Yves Coppens, co-discounter of Lucy and face of French paleontology, died

Former director of the Musée de l’Homme and professor emeritus at the Collège de France, Yves Coppens owed his notoriety to discovery, in 1974, of Lucy, the most famous Australopitheque in the world. He died on Wednesday at the age of 87.

Le Monde

The French paleontologist Yves Coppens, co -keeper of Lucy, died Wednesday June 22 at the age of 87, announced his editor Odile Jacob.

“Yves Coppens left us this morning. […] Yves Coppens was a very big scientist, world renowned paleontologist, member of countless foreign institutions, but especially professor at the Collège de France and member of the Academy of sciences “, wrote on Twitter has published a large number of his works. “His benevolence, his kindness, his humor, his fidelity, his erudition had equal only his talent as a writer, a storyteller, an essayist,” she added.

The scientist died of a long illness, said the publishing house at the France Press agency. 2>

field work

Yves Coppens was born in Vannes (Morbihan) on August 9, 1934. He entered the CNRS in 1956 to work on the paleontology of vertebrates. From 1960 he conducted research on the menalla site. He discovered in 1961 his first hominid, Chadanthropus Uxoris (1 million years). It is on this site that Michel Brunet (University of Poitiers, CNRS) will discover, forty years later, the skull of Toumaï, a prehuman of 7 million years. This discovery of Chadanthropus Uxoris will seal the entry of Yves Coppens in the media world. In 1963, the Prix de la Foundation de la Vocation, awarded by Marcel Bleustein-Blanchet, opened the doors of Publicis, which welcomed him within his walls for the presentation of his work to the press.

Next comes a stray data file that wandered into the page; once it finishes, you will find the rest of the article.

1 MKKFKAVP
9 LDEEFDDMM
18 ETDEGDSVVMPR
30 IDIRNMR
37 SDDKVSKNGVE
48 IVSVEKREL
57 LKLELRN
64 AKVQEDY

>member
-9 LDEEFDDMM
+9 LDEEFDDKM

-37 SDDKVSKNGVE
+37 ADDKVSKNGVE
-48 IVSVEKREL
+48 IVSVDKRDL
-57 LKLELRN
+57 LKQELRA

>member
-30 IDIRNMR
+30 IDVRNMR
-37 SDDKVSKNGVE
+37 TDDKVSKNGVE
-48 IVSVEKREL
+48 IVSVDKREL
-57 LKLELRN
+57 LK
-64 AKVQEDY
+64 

In 1969, he was called to the sub-department of the Museum of Man. He took the direction in 1980, at the same time as he became a professor at the National Museum of Natural History (Chair of Anthropology). Meanwhile, he goes to the Omo river valley, Ethiopia, a high place for discoveries of hominids and old fauna. At the request of Haïlé Sélassié, emperor of Ethiopia, the British paleoanthropologist Louis Leakey organizes an international expedition in which Yves Coppens participates. He uncovered Australopithecus aethiopicus (2.5 million years). Then the French scientist directs his steps towards Afar, in eastern Ethiopia. It was then in 1974 the discovery of Lucy (Australopithecus Afarensis), with Maurice Taïeb and Don Johannson (United States). The 52 bones of Lucy (a human skeleton includes 206) will allow to reconstruct its weight, age and locomotion, and to discover that the prehumans were walking and climbing to trees.

In 1983, Yves Coppens became the holder of the Chair of Paleoanthropology and Prehistory of the Collège de France. Two years later, he was elected member of the Academy of Sciences.


1934 Birth in Vannes.

1974 Discovery of Lucy.

1980 Director of the Museum of Man. Professor at the National Museum of Natural History.

1983 Professor at the Collège de France.

2004 Scientific advisor on the film “Homo Sapiens”.

2022 Death at 87 years old

/Media reports.